January 23, 2013 /24-7PressRelease/
-- It can be a surgical patient's worst nightmare -- upon awakening in an anesthetized haze, he or she slowly realizes the wrong operation was performed or the operation was performed on the wrong side of the body. Under such circumstances, depending on the overall health of the patient and other factors, the surgical error can lead to additional, otherwise unnecessary surgeries. In the most severe cases, patients have died as a result of such preventable surgical errors.
While most of us assume that such incidents are incredibly rare and therefore not a cause for concern, a recent study conducted by Johns Hopkins University School of Medicine has revealed these surgical "never events" are more common than we might imagine. According to the study, over 4,000 preventable surgical errors
occur annually in the United States.
"Never events" refer to surgical errors that are entirely preventable and should never take place. Some examples include:
- Operating on the wrong side of the body
- Operating on the wrong patient
- Leaving a sponge inside the patient after the surgery
The study examined 9,744 cases in which "never events" led to medical malpractice
payments for the injured patient from 1990 to 2010. Of those, almost 50 percent involved an object, such as a sponge, being left inside the patient after the surgery. In addition, approximately 25 percent each involved the wrong operation being performed on the patient and the procedure being performed on the wrong side of the body.
These serious errors can result in lifelong consequences for the injured patient, and in the worst cases, can even be fatal. The Agency for Healthcare Research and Quality conducted a study of over 161,000 surgical patients from 2001 to 2002. The researchers found that one-tenth of the fatalities that occurred during the first 90 days following the surgery were the result of preventable surgical errors.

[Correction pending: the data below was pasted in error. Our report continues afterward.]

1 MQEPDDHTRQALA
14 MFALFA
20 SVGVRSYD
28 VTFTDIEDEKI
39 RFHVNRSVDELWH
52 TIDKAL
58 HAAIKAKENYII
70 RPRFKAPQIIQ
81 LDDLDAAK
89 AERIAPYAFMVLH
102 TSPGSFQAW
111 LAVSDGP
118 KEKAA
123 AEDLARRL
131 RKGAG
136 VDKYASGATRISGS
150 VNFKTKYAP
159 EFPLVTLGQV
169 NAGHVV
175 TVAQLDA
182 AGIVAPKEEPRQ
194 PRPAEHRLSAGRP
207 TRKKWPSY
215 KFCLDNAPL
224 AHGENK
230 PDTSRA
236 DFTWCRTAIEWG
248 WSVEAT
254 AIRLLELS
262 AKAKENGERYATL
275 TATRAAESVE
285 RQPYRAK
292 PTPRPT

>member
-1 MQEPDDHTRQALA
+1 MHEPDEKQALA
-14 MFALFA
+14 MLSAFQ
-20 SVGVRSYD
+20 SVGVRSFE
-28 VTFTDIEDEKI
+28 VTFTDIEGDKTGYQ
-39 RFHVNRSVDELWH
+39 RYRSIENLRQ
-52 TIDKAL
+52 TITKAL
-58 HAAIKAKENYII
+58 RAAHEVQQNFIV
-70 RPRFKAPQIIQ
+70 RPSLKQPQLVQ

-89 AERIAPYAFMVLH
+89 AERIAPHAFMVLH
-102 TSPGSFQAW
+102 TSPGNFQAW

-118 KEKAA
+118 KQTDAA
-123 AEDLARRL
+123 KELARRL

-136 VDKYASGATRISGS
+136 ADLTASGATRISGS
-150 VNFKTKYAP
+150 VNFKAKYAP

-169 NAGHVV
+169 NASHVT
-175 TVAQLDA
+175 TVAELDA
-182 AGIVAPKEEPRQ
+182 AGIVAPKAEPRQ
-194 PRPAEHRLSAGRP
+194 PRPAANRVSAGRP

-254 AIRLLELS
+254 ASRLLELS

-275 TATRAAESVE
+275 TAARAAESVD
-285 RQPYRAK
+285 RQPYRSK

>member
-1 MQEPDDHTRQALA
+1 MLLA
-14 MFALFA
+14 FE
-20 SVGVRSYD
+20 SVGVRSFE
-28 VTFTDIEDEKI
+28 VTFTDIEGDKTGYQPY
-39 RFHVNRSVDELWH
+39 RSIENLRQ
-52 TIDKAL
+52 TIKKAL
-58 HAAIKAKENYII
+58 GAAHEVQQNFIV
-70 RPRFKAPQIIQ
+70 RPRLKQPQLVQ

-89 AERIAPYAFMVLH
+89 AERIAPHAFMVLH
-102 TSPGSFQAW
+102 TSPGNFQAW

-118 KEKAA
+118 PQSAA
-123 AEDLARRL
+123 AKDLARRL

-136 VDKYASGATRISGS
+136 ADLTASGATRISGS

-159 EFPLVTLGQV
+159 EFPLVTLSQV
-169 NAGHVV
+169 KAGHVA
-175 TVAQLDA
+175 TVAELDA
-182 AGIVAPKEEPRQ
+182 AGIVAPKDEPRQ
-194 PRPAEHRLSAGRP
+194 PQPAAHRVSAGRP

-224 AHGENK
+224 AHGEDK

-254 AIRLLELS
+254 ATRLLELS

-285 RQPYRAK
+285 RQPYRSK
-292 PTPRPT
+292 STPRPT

Surgeons should take steps to prevent errors in the operating room
In response to these concerning statistics, hospitals in New Jersey and across the country have implemented different strategies to decrease the number of preventable errors.
The use of surgical checklists has been successfully put into practice in many hospitals. The checklists typically require, among other things, that the patient, procedure and area of the body be identified before the operation begins. In addition, checklists also require medical personnel to count the number of sponges in the room on an ongoing basis -- before, during and after the surgery -- to ensure foreign objects are not left inside the body.
Another technique to identify sponges left behind is the use of bar codes and scanners. Some hospitals now use sponges that have a bar code inserted in the sponge. Before the surgeons close the patient, they can use a scanner that registers the bar codes to ensure sponges are not left behind.
Despite these efforts, some argue that steeper penalties are necessary to ensure "never events" never occur. Currently, the Center for Medicare and Medicaid Services
refuses to pay for certain expenses -- such as additional surgeries -- to correct preventable surgical errors. A Harvard University patient-safety expert has suggested that imposing large fines on hospitals when never events occur would significantly reduce the number of these incidents.
As the consequences from preventable surgical errors can be felt for a lifetime, those who have been affected by a "never event" should protect the stability of their financial future. Consulting with an experienced New Jersey personal injury attorney will ensure just compensation is received.
Article provided by Nagel Rice, LLP
Visit us at www.nagelrice.com---
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